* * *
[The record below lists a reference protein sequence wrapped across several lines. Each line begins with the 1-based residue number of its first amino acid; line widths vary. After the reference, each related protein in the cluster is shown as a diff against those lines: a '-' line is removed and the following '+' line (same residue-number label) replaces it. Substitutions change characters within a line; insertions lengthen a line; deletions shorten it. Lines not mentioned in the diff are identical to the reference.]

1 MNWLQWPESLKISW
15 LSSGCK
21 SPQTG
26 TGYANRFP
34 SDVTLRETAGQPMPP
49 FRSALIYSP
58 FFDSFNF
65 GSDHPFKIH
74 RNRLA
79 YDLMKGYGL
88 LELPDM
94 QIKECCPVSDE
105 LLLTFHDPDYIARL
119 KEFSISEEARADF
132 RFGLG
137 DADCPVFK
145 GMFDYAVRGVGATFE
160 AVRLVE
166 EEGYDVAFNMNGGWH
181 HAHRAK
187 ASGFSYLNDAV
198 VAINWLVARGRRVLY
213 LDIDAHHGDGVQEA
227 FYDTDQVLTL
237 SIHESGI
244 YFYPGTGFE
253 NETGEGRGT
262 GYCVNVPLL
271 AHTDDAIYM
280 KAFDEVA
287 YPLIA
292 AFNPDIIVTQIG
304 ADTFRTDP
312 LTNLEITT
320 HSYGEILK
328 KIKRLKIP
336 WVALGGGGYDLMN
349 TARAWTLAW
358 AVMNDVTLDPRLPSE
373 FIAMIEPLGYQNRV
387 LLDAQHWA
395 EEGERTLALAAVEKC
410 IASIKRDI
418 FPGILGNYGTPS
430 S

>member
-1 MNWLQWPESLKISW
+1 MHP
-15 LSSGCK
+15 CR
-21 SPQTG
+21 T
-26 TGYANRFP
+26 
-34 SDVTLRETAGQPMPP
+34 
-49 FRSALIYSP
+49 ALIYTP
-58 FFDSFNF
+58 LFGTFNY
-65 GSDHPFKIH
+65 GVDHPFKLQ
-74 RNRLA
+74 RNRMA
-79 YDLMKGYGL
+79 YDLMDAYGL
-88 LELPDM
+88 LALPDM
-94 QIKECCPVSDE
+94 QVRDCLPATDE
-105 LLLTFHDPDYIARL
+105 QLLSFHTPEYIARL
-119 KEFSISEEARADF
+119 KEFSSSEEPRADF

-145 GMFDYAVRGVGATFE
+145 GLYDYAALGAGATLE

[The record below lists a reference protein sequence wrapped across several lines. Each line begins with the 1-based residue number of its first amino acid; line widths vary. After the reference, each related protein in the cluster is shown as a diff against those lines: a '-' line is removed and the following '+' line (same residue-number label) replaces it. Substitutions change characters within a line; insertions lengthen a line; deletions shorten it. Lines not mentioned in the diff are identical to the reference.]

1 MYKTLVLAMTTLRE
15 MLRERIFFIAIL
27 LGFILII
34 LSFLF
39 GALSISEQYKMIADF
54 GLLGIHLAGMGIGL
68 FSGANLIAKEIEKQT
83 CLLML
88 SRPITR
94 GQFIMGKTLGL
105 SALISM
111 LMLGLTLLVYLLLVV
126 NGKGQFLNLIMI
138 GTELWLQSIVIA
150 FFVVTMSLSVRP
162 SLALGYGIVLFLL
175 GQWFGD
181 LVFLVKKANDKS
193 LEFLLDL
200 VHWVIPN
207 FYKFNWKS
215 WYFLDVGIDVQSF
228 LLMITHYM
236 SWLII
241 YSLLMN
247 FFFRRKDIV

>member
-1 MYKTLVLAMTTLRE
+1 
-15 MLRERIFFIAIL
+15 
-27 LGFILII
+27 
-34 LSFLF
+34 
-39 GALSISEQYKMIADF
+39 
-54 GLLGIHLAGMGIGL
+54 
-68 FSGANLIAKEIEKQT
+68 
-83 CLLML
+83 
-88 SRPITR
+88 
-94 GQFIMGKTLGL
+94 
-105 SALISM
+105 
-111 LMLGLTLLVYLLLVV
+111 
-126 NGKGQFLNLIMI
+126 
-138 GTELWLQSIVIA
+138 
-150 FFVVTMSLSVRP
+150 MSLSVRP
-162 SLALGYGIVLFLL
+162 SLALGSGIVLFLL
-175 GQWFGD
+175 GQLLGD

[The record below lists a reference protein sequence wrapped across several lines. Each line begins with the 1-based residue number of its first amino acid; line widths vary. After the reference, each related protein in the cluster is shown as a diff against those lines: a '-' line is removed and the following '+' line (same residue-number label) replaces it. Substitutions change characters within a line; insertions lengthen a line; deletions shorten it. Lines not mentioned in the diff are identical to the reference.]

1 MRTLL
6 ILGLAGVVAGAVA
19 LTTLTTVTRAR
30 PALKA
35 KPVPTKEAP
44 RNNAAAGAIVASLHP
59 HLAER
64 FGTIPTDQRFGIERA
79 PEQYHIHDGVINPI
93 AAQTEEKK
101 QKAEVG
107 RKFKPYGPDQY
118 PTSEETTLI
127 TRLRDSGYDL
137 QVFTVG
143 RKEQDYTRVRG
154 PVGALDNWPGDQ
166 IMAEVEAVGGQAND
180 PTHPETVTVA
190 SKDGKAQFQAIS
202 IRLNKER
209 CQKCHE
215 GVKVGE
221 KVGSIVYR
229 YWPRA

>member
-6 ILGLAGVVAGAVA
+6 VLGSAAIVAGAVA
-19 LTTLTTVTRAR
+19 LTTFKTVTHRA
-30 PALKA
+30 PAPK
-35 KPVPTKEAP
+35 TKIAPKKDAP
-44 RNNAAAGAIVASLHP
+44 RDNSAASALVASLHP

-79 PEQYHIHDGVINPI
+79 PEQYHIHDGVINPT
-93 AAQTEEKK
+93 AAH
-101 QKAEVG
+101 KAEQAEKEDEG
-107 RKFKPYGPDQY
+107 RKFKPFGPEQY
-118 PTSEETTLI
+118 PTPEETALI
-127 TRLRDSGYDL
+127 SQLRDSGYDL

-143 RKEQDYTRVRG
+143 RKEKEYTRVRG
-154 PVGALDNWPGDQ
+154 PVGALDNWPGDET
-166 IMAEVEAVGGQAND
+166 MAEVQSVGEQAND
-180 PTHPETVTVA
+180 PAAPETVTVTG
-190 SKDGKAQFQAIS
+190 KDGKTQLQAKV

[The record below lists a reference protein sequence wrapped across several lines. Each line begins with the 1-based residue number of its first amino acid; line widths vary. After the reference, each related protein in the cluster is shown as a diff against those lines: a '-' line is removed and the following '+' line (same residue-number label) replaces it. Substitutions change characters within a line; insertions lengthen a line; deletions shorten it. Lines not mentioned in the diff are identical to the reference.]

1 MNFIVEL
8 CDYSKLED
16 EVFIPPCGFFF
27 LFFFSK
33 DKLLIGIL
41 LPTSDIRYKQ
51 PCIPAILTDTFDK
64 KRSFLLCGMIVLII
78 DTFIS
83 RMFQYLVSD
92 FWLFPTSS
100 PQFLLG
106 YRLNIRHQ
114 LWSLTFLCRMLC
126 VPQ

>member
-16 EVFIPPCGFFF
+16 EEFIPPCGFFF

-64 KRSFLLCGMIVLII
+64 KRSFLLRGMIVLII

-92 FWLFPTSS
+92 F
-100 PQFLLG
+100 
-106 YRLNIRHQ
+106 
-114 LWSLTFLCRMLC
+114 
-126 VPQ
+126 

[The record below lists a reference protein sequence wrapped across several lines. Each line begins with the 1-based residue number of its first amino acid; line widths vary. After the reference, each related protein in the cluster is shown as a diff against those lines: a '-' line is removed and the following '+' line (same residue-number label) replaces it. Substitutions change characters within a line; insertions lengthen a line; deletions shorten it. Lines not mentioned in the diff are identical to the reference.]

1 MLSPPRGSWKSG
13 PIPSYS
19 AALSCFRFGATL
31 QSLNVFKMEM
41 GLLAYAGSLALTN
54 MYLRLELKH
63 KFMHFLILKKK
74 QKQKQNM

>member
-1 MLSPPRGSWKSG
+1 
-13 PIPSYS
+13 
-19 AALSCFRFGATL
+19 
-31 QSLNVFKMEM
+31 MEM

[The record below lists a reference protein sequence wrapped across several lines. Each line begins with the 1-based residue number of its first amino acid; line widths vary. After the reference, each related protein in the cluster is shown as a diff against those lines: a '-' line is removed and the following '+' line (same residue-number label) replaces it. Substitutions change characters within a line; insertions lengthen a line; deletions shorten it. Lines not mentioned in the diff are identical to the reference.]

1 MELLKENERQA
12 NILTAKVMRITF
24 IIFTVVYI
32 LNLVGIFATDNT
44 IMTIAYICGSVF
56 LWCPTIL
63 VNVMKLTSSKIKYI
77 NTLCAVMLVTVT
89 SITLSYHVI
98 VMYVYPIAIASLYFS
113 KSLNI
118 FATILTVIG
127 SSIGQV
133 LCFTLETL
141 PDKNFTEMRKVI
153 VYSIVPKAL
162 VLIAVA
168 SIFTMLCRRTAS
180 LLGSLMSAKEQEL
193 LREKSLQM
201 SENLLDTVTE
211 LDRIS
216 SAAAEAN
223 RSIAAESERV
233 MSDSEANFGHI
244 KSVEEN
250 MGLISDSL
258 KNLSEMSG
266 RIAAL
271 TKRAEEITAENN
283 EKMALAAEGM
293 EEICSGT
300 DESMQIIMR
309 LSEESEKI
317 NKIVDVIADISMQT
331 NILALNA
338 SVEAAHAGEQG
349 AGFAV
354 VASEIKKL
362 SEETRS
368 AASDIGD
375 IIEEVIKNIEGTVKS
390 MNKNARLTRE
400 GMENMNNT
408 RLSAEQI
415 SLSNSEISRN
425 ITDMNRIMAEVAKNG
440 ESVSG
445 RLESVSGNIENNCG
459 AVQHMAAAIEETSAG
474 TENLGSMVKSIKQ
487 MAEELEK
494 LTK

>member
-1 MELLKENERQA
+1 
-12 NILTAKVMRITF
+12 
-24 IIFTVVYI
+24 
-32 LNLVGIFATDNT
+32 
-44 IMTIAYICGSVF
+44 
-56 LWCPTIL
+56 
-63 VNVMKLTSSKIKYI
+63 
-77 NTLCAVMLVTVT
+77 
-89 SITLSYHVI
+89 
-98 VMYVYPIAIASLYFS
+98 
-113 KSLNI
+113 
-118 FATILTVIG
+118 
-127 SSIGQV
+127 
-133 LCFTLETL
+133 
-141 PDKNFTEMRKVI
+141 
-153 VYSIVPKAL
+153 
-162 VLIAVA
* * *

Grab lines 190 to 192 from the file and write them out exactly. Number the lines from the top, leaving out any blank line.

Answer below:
+143 RKEKEYTRVRG
-154 PVGALDNWPGDQ
+154 PVGALDNWPGDET